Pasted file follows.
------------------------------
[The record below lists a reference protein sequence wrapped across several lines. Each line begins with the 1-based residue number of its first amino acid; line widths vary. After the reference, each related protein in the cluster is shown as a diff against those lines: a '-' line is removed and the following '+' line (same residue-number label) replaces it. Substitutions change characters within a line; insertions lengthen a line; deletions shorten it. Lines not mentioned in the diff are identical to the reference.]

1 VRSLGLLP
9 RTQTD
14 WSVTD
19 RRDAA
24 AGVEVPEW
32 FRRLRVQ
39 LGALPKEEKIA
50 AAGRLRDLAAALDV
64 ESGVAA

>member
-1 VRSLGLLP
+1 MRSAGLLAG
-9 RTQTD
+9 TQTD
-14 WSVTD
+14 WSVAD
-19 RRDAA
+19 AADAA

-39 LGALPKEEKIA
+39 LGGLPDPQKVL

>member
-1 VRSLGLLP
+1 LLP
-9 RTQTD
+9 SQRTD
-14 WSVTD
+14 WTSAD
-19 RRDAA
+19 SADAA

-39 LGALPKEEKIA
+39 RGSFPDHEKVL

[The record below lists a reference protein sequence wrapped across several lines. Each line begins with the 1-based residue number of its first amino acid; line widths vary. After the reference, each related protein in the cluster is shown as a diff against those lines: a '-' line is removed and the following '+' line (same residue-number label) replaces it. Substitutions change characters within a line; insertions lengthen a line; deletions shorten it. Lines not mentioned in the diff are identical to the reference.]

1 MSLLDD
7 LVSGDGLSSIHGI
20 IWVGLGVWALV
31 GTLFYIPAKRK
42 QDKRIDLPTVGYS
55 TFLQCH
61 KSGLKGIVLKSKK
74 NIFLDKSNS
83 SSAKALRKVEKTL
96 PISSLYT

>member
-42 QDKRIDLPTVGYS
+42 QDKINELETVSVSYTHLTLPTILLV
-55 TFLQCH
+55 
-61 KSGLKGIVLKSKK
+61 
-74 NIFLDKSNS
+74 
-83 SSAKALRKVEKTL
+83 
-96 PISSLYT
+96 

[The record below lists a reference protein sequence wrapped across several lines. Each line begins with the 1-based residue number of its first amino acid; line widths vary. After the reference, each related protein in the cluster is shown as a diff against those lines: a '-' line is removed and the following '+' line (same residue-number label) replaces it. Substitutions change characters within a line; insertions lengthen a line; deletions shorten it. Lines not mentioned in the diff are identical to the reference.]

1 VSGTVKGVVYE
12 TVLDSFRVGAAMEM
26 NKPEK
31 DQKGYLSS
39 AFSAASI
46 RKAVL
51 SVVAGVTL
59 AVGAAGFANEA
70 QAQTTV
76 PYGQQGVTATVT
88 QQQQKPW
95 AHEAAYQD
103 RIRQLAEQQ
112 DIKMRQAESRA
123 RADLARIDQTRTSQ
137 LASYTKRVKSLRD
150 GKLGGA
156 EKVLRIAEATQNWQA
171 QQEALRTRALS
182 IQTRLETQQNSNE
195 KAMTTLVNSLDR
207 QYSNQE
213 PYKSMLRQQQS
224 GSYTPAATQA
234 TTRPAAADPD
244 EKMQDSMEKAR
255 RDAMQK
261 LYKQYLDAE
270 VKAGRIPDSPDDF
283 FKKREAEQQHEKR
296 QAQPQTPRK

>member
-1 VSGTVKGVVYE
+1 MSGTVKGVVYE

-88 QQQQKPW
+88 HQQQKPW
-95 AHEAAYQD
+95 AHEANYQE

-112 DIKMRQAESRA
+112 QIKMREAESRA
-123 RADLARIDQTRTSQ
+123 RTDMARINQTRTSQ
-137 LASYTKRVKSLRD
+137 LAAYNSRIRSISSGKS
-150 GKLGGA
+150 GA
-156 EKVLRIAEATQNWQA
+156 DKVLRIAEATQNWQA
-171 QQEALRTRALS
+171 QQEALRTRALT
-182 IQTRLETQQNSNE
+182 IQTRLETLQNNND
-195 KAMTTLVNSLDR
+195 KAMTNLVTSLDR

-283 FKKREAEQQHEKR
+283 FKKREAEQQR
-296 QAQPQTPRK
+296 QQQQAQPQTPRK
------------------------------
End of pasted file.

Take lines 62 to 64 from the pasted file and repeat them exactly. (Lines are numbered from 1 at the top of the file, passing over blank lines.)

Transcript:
39 AFSAASI
46 RKAVL
51 SVVAGVTL